|Assemblers can be fast yale!harvard!ames!hplabs!hpccc!culberts (Bruce Culbertson) (1987-12-16)
|Re: Assemblers can be fast ihnp4!usl!usl-pc!jpdres10 (Green Eric Lee) (1987-12-19)
|Re: Assemblers can be fast ucbvax.Berkeley.EDU!sun!wrs!dg (1987-12-22)
|Re: Assemblers can be fast firstname.lastname@example.org (1988-01-04)
|Re: Assemblers can be fast email@example.com (1988-01-15)
|Wed, 16 Dec 87 13:39:48 pst
|Bruce Culbertson <yale!harvard!ames!hplabs!hpccc!culberts>
Several people have implied recently that assemblers are necessarily
slow because they require two or more scans of the source being assembled.
I recently wrote an assembler for the NS32000. In the process, I concluded
that much of what I have read about how assemblers ought to be designed is
out-of-date. In particular, I do not believe assemblers ought to look at
the source more than once. I doubt that what I am about to describe is new.
However, the slow speed and various other properties of some very popular
assemblers (especially for MSDOS) lead me to believe that the traditional
two pass assembler is still common today.
The first phase of my assembler scans the source, emitting what it can of
the object, and creating data structures which allow the final, correct,
object to be emitted once the whole source has been seen. In particular,
a directed graph is built whose nodes are symbols. An edge exists from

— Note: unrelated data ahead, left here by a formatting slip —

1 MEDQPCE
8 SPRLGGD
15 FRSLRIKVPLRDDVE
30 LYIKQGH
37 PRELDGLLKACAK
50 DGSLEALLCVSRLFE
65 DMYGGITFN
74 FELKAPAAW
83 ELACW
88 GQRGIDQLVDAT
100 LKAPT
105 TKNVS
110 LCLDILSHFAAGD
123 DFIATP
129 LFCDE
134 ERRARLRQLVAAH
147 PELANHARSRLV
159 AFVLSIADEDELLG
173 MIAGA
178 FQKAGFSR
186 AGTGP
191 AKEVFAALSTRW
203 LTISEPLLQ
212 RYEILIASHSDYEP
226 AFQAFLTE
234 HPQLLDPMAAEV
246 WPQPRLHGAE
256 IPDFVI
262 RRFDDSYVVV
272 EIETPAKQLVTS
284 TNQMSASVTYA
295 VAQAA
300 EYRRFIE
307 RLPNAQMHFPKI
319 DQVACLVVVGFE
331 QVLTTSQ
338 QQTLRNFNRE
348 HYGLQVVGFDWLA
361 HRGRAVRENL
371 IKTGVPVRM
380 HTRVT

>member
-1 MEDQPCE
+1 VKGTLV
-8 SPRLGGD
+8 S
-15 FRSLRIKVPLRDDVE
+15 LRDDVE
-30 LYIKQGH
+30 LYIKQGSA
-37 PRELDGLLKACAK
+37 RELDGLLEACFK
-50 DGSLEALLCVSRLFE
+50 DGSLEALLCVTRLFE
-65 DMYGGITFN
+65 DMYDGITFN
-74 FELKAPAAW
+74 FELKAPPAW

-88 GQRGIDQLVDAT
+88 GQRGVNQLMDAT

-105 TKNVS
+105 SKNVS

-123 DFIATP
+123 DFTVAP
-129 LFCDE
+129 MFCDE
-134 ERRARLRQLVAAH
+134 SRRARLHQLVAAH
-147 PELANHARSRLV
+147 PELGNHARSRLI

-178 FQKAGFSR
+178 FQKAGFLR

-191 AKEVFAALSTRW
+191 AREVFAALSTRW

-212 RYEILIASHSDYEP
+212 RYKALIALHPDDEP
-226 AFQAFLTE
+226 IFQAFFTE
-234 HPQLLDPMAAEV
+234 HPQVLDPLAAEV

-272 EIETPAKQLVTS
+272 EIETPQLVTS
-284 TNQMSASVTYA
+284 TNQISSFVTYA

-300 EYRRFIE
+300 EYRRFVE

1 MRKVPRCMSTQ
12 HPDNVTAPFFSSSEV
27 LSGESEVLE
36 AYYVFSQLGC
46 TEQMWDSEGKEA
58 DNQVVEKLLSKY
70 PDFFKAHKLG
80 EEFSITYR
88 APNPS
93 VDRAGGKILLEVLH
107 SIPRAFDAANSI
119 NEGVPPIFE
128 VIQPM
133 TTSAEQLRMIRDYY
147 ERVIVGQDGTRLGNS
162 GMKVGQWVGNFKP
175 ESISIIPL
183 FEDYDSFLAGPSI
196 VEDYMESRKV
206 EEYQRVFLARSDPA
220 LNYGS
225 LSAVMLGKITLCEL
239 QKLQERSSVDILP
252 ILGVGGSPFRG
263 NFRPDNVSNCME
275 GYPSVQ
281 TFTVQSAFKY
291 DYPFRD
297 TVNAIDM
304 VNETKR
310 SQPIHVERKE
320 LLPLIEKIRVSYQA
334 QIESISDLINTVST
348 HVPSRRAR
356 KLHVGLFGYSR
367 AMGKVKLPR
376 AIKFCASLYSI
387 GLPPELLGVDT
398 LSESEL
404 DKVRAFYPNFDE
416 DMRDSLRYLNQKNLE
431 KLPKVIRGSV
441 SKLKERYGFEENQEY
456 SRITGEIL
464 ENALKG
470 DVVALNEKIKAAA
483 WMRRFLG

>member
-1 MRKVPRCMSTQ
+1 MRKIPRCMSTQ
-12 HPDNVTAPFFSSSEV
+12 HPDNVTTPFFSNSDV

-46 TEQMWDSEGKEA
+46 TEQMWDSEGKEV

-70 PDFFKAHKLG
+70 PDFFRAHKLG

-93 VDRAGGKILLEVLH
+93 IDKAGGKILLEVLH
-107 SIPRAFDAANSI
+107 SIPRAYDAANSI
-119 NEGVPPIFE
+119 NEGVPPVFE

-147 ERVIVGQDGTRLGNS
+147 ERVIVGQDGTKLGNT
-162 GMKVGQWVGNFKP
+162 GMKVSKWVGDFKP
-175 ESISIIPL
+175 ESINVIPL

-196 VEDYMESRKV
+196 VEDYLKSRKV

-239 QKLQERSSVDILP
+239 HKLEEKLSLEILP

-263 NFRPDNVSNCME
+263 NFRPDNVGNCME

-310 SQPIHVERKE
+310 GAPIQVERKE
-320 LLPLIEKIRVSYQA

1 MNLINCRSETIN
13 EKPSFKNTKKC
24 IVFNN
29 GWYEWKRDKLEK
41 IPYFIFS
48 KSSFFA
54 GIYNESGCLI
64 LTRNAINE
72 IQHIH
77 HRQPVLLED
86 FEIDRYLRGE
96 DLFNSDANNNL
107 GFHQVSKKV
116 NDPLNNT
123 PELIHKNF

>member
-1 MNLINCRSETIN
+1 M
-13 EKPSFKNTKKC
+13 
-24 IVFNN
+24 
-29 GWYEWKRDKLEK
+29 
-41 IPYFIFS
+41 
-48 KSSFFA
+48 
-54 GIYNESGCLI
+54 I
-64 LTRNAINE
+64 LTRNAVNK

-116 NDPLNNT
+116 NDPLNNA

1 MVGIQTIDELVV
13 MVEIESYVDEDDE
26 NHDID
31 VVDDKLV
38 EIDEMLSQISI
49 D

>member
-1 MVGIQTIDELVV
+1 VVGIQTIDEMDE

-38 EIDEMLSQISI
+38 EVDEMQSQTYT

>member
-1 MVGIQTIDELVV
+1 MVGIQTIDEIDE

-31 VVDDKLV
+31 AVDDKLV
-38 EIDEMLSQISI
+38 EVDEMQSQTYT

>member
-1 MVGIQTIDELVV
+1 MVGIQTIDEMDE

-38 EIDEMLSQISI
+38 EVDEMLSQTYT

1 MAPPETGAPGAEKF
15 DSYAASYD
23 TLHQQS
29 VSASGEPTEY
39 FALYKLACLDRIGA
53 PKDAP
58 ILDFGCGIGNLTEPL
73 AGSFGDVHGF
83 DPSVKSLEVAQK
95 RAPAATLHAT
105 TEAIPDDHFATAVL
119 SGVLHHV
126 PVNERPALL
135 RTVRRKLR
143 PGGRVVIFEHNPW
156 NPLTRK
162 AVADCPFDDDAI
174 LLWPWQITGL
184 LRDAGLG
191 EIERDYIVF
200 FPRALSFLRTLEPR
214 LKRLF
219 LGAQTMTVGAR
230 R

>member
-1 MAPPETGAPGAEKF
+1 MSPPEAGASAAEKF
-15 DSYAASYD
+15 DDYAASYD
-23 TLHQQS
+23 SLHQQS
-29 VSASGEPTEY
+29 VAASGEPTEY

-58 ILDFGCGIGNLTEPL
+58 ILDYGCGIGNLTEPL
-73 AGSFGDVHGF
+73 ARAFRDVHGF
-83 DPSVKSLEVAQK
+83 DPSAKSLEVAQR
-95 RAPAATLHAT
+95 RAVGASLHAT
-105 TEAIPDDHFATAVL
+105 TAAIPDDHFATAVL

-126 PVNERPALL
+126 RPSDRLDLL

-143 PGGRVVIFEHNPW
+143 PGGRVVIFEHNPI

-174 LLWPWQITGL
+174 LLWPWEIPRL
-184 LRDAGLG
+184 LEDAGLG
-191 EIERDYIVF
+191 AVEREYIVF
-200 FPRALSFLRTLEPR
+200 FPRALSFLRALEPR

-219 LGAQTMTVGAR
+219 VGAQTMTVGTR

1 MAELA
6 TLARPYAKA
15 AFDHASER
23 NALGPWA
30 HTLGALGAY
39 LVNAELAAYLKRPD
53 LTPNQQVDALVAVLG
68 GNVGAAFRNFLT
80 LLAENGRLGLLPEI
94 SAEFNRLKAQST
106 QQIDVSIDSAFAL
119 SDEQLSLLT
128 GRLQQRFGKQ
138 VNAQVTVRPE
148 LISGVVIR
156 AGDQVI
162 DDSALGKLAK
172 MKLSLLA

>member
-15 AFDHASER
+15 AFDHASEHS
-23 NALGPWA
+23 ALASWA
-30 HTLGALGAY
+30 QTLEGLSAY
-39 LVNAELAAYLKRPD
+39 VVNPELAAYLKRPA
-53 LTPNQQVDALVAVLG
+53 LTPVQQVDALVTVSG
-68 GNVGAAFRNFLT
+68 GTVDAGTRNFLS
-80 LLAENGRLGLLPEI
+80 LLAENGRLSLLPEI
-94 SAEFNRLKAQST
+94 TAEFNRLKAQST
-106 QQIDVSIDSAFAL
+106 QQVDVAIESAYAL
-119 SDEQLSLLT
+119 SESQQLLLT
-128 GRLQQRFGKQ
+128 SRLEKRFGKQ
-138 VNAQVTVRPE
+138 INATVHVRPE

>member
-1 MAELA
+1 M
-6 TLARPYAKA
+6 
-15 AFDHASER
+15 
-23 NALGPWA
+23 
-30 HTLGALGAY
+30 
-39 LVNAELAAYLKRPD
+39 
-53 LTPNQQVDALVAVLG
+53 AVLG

node A to node B if A is defined by an expression which references B.
Expressions which cannot be resolved when they are seen in the source
are stored in a compact, tokenized, reverse Polish form.
During the first phase, all forward branch displacements are assumed to
require four bytes. Phase two reduces the length of displacements, where
possible, to one or two bytes. For this purpose, preliminary addresses of
labels are recorded during phase one; the addresses are in general too large
because the labels may be preceded by displacements which can be reduced.
Because reducing one displacement can never increase another, the
approximate addresses are sufficient for determining displacement sizes.
At the end of phase two, the final addresses of all labels are known.
Phase three evaluates all expressions which were unresolved during phase
one and back patches the object. If expression E references unresolved
symbol S, then the expression for S is recursively evaluated before
proceeding with the evaluation of E. Thus, chains of symbols which have
forward references to other symbols may be unbounded in length; this
is not true for the traditional two pass assembler.
Since users request listings infrequently, I decided it was permissible
to reread the source to produce a listing (though the source does not
need to be parsed). An optional fourth pass merges the object with the
source for this purpose.
I assume the two pass assembler evolved because it could assemble very
large programs on computers with very limited memory. Since we no longer
use machines with small memories, I think the approach I took makes more
sense for a modern assembler.
[It's true, assemblers used to run in real memory just like any other
program. I've used very credible assemblers that ran in 4K. But if you
have infinite memory, sure, what the heck, buffer it all in memory. The
scheme in your pass two is the same one that existing Unix assemblers use
now to do branch optimization. It's not quite optimal, but the extra work
to ensure optimality isn't worth it. But be prepared for users to punch
you in the nose when they add two lines to their assembler program and
the assembler says "you lose, can't buffer it in 640K." -John]
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